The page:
The below warning shows up quite frequently in Confluence, and I saw from other questions that this can easily be solved by setting limits.conf. The challenge with this however, is that the Linux distribution that comes with my Linux device does not have such a file. Regardless though, I can normally query user limits using "ulimit -a" , so I'm wondering if there's another fix I can apply to help Confluence determine the configured process limit ?
2020-10-17 19:34:11,282 WARN [HealthCheck:thread-2] [troubleshooting.stp.spi.DefaultFileSystemInfo] lambda$getThreadLimit$0 Failed to determine the configured process limit
Hello @Jaap !
The limitation you presented “my Linux device does not have such a file” is quite interesting. Usually the limits.conf file is located under /etc/security/.
Since you are still able to use ulimit, you could try to temporarily set the limits with ulimit. As described in our documents:
We recommend setting the maximum running user processes and number of opened files permanently, the way you do this is operating system specific. In most Linux distributions this can be set temporarily using ulimit or permanently using limits.conf (e.g. Ubuntu, RedHat) by adding the following:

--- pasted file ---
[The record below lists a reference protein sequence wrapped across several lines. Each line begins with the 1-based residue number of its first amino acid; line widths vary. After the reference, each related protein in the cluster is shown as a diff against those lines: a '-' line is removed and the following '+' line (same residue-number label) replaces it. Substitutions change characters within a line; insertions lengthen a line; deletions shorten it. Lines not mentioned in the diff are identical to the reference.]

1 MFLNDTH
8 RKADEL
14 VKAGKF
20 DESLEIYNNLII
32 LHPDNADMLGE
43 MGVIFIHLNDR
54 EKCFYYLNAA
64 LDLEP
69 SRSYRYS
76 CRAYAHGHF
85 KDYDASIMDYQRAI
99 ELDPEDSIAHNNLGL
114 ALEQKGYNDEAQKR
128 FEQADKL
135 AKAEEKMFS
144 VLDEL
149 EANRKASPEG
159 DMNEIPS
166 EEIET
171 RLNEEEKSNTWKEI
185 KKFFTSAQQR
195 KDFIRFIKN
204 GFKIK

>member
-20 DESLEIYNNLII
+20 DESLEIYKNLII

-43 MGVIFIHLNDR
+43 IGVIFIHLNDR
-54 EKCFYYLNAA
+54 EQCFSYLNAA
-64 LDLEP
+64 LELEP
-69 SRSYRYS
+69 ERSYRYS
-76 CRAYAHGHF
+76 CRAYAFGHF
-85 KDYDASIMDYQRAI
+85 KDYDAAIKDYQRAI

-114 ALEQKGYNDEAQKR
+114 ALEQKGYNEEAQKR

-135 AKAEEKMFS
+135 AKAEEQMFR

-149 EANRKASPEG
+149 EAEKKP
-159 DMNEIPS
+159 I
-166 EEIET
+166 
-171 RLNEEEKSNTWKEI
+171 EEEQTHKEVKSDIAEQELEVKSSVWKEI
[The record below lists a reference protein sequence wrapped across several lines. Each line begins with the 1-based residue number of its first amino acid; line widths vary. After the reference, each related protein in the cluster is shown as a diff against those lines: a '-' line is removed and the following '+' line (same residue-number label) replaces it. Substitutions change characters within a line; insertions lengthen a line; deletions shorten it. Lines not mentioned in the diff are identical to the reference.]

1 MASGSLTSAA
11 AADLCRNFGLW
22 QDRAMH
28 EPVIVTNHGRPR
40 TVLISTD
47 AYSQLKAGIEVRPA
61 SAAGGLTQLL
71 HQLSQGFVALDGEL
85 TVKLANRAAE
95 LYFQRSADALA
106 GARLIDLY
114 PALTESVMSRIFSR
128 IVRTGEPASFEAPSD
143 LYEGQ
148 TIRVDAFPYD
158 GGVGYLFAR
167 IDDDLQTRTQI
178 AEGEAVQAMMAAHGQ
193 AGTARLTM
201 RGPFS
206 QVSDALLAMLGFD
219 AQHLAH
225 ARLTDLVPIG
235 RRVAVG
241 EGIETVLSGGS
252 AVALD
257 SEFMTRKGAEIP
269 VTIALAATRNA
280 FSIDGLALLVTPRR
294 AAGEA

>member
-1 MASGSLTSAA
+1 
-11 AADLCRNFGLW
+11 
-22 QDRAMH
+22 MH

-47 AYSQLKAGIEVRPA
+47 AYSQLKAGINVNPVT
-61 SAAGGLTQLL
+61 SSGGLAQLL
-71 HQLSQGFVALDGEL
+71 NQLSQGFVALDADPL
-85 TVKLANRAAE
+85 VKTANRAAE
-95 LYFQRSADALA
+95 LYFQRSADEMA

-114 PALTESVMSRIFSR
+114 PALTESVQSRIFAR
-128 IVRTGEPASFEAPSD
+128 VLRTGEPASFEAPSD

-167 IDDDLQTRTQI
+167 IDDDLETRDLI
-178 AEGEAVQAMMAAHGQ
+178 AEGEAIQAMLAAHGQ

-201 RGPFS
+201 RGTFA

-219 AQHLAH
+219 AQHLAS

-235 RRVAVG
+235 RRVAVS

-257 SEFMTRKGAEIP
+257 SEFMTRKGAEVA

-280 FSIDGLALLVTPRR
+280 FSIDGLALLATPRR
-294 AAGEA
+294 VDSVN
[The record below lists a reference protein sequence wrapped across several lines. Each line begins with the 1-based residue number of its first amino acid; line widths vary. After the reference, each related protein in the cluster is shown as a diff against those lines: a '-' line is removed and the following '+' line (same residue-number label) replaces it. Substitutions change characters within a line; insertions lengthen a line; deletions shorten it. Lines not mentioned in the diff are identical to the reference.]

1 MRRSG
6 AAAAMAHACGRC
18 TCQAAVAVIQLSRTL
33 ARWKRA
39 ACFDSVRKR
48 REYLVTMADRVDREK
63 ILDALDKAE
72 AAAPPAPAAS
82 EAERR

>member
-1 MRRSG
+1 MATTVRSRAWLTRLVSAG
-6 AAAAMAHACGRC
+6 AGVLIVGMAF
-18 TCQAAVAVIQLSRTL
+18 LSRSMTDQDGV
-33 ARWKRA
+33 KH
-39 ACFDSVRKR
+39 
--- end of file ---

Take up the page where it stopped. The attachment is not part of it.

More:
You can check the whole document and also the Man page for ulimit here:
Further, would you mind sharing what distribution of Linux are you using? This could help us to understand why the file or manual adjustment for the limits is not present in your system.
Let us hear from you!
I'm running a Confluence lab setup on a NAS device (embedded linux), which uses busybox builtin commands by default.
System-wide looking for limits.conf (excluding docker plugin):
$ updatedb && locate limits.conf | grep -v docker_lib | wc -l
Similarly searching for a security folder yields the following folders:
/sys/kernel/security (empty folder)
/usr/lib/security (only has .so libraries)
Even though, the system still outputs these limits:
$ ulimit -a
-f: file size (blocks) unlimited
-t: cpu time (seconds) unlimited
-d: data seg size (kb) unlimited
-s: stack size (kb) 8192
-c: core file size (blocks) 0
-m: resident set size (kb) unlimited
-l: locked memory (kb) 64
-p: processes 31300
-n: file descriptors 1024
-v: address space (kb) unlimited
-w: locks unlimited
-e: scheduling priority 0
-r: real-time priority 0
Interpreting the output, it seems the system has numerical limits in place for the limits described in Health Check: Thread Limit by default. Though not by the same amount.
-p: processes 31300 -> more then the advised amount of 8192
-n: file descriptors 1024 -> less then the advised amount of 8192
The exception however seem to talk about a NumberFormatException, which (I guess) could have to do with "unlimited". However seeing that actual numbers are in place, I feel it's more likely that Confluence is unable to read the limits altogether.
Any advise on what I can do to work around this is appreciated ?
Kind regards, Jaap
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